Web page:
What they were doing was illegal.
Tyri huddled in her coat, cozying up with her grief and the knot of anxiety in her belly. Life spent as a juvenile delinquent behind bars flashed through her mind before dissipating with a cloudy exhalation. But it was worth the risk of arrest – after all Nana had done for Tyri, the least she deserved was a proper funeral. Besides, Tyri and Asrid would probably only receive a fine. The androids gathered at the grave site would be decommissioned on the spot by a single bullet to their artificial brains.
The wind howled in b-flat minor through the dying leaves of the oaks drooping over Svartkyrka cemetery. Cirrus clouds whisked across the sky, and the sun performed a watery attempt at daylight as afternoon shuffled into twilight. It was a perfect day for a funeral.
“Such a waste,” Asrid said.
Tyri wasn’t sure if her pink-clad friend meant a waste of the android’s life or a waste of spare parts. Technically, they were breaking the law by burying the robot, instead of tossing her in the scrap yard like nothing more than a broken toaster. Tyri glanced at the others, unaffected by the cold.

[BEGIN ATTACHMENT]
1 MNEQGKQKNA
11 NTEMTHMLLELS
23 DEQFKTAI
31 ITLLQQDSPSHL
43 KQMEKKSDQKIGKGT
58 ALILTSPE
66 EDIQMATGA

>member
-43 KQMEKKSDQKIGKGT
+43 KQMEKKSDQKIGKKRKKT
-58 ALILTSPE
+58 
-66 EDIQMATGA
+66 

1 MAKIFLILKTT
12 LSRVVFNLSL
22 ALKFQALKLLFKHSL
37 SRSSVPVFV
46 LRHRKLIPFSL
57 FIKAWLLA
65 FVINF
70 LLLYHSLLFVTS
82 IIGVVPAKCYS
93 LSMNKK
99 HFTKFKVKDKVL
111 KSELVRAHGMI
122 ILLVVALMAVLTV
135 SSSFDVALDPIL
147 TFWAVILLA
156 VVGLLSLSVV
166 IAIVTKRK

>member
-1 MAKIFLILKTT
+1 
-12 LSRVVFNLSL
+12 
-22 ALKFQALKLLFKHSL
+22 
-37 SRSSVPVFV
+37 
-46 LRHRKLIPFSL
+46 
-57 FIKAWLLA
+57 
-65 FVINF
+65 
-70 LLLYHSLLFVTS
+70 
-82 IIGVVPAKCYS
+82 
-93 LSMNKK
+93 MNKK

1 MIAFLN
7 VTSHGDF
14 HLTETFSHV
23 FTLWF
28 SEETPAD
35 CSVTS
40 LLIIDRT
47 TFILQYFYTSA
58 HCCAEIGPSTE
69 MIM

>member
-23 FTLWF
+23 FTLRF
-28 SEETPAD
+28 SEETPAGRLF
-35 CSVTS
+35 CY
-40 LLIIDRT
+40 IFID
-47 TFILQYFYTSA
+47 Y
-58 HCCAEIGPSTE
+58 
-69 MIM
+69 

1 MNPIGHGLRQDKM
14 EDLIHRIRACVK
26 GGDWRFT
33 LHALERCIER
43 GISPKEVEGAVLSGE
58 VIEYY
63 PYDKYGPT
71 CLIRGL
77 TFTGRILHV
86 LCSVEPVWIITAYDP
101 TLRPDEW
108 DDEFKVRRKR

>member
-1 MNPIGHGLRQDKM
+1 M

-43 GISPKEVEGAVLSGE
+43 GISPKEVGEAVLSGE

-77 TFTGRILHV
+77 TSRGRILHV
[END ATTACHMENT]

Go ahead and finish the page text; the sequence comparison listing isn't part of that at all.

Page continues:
The androids stood in a neat semicircle, four adults and a child droid with synthetic curls. None of them wore the armbands they were supposed to. They all looked so human anyway; their grief real even if they weren’t. Two male droids – of the type produced as personal companions – lowered the cardboard coffin into the dirt. The child droid began to sing – his voice a shattered-crystal treble – and Tyri batted tears off her cheeks with grubby mittens.
“You okay, T?” Asrid asked.
“Nana was like a mom to me. I’m going to miss her.”
Asrid gave Tyri a hug. “I’m sorry, but we should get going.” Her face scrunched in a frown, marring her impeccable makeup. She scanned the grounds as if she expected to find lurking cops.
“Give me a minute,” Tyri said and kicked her scuffed boots through the fallen leaves, all copper and russet. They looked like scabs, like a carpet of dried blood spilling into the open grave. She twirled the yellow anemone in her hand. Sunshine on a stick, Nana had said.